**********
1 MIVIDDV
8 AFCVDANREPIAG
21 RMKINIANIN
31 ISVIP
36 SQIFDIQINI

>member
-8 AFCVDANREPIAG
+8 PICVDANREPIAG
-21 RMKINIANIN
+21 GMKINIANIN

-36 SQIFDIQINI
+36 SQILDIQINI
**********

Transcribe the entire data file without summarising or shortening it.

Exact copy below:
1 MIVIDDV
8 AFCVDANREPIAG
21 RMKINIANIN
31 ISVIP
36 SQIFDIQINI

>member
-8 AFCVDANREPIAG
+8 PICVDANREPIAG
-21 RMKINIANIN
+21 GMKINIANIN

-36 SQIFDIQINI
+36 SQILDIQINI